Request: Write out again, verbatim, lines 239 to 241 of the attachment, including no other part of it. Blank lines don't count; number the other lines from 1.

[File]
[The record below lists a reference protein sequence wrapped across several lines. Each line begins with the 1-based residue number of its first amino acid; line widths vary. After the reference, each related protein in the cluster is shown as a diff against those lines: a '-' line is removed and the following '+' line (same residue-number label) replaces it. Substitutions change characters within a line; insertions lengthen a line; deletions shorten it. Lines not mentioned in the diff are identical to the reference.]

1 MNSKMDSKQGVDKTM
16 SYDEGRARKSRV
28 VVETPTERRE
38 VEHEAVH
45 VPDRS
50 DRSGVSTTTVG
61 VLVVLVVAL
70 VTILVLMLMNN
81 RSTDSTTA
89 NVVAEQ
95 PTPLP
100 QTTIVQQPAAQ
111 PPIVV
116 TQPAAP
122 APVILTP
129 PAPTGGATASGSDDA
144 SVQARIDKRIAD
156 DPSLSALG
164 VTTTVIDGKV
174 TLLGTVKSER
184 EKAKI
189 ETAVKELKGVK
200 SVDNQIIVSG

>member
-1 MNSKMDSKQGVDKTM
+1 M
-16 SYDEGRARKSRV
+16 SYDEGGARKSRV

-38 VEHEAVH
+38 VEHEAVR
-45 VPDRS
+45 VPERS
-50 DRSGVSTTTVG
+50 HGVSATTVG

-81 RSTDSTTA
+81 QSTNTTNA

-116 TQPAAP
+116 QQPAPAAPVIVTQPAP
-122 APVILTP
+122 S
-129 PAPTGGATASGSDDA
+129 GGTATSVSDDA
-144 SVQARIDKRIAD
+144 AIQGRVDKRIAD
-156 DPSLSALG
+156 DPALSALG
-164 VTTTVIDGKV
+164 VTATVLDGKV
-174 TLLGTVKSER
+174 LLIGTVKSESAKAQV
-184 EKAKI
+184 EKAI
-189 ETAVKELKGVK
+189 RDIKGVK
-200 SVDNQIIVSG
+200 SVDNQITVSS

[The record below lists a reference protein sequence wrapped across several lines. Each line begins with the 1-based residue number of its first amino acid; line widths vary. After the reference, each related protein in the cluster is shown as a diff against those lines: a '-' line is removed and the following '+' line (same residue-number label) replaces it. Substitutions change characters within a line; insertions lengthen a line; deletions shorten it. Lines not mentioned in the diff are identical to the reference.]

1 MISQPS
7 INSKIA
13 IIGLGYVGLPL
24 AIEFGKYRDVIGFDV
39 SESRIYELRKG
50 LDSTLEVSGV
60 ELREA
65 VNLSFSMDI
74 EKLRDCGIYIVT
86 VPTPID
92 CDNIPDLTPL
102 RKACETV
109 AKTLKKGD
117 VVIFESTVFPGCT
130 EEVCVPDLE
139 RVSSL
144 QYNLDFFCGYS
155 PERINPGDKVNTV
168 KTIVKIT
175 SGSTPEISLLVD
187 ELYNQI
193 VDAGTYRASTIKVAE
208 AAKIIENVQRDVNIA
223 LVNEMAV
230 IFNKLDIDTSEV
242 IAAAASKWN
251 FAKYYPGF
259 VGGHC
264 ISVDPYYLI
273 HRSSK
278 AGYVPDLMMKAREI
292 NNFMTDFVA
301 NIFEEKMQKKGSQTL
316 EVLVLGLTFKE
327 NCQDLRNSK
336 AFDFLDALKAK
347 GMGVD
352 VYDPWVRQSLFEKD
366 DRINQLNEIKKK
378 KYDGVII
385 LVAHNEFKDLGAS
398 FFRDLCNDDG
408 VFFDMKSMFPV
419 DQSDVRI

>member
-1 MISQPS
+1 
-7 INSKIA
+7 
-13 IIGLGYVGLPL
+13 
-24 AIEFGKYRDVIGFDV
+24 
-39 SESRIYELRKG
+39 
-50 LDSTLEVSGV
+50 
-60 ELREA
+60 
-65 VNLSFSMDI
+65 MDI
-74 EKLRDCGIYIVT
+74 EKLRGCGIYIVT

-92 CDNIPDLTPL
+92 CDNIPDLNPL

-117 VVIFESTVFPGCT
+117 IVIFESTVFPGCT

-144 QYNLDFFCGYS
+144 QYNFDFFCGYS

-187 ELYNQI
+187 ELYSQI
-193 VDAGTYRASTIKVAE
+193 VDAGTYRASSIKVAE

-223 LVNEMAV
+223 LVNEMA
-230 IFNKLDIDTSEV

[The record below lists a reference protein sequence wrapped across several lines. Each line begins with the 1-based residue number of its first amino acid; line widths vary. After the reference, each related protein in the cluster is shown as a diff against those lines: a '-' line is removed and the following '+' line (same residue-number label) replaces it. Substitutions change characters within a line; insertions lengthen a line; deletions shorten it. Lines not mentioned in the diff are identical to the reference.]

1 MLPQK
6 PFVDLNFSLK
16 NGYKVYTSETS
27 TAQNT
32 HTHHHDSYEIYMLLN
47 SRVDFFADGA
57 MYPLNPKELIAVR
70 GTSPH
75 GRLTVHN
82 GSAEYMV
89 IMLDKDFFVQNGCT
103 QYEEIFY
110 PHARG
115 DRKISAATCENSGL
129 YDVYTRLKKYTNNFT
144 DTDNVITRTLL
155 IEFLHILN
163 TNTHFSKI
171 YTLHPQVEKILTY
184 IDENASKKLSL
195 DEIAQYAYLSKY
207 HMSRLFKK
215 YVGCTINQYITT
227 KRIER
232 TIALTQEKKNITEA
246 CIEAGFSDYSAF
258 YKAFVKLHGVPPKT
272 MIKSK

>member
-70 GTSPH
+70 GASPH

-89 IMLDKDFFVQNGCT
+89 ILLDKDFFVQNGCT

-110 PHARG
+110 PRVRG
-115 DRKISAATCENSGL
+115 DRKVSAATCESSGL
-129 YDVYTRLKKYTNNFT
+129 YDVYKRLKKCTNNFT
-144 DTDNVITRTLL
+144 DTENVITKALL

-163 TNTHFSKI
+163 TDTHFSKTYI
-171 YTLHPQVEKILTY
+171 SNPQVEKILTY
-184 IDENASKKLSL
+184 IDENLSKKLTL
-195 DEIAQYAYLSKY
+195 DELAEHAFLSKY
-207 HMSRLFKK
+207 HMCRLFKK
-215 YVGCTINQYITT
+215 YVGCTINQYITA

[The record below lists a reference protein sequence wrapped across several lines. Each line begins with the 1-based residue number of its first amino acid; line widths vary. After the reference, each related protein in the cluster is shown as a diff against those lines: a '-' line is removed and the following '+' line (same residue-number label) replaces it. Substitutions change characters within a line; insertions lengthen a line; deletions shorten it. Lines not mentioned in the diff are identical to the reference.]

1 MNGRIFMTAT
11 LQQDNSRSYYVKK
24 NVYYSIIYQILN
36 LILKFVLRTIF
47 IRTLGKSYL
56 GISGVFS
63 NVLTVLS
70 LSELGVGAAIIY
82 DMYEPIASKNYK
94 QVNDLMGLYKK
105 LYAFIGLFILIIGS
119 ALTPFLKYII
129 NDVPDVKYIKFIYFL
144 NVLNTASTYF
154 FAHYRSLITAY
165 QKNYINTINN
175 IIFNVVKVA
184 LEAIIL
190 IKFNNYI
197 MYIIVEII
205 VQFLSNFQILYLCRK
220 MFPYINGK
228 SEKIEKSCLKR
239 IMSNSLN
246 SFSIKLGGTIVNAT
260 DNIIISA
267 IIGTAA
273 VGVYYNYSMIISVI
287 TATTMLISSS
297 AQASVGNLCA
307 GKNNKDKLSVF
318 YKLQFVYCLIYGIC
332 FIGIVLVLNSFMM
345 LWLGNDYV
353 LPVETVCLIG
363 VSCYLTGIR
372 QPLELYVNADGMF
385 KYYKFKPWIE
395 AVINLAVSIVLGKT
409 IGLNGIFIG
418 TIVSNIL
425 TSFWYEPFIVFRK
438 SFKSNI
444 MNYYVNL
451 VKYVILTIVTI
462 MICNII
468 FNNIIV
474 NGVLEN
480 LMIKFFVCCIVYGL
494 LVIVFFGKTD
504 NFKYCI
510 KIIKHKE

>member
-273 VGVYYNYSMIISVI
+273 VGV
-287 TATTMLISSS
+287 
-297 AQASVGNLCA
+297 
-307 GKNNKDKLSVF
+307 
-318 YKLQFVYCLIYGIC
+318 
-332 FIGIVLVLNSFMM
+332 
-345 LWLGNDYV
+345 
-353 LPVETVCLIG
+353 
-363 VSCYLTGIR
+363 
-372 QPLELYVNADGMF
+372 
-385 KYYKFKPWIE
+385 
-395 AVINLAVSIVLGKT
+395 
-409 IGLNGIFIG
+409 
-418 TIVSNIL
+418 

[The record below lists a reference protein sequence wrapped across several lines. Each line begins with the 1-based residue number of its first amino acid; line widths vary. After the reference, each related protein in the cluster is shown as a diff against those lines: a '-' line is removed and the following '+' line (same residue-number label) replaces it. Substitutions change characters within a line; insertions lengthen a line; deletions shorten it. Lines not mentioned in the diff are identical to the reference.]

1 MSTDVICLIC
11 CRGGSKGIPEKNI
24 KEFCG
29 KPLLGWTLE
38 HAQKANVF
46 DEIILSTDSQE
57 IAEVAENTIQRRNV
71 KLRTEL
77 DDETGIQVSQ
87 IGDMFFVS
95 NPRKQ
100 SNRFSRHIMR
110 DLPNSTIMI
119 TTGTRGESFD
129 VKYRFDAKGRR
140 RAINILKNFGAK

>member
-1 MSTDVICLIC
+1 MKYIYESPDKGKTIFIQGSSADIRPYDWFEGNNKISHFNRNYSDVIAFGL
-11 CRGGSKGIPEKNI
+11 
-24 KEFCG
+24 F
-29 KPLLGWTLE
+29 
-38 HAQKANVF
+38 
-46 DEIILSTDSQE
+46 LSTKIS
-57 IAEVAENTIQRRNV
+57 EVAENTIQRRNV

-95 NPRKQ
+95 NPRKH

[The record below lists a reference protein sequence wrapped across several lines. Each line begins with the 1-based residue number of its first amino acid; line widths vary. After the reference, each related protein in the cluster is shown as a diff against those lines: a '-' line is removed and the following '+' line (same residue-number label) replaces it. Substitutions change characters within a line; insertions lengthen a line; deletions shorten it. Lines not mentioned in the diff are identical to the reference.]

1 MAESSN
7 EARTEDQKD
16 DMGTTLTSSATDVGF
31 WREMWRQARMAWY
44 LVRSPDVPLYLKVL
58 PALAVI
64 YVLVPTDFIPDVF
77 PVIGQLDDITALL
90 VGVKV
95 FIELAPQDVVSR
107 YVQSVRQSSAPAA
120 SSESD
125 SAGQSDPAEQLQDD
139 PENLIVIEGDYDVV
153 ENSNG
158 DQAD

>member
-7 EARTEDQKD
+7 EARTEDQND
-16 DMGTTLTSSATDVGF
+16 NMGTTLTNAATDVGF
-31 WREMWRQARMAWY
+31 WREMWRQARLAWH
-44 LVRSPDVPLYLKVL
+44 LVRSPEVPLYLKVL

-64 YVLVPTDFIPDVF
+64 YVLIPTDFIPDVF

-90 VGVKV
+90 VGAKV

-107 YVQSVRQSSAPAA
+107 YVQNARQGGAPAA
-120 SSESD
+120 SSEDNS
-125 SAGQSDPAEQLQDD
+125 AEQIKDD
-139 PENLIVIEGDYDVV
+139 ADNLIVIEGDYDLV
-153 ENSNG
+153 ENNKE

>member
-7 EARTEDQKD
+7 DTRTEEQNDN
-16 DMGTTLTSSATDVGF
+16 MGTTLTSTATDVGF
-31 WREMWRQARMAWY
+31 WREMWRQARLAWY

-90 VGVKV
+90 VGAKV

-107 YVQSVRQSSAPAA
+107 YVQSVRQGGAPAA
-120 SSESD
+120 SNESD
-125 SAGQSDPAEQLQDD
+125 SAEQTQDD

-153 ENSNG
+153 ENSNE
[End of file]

494 LVIVFFGKTD
504 NFKYCI
510 KIIKHKE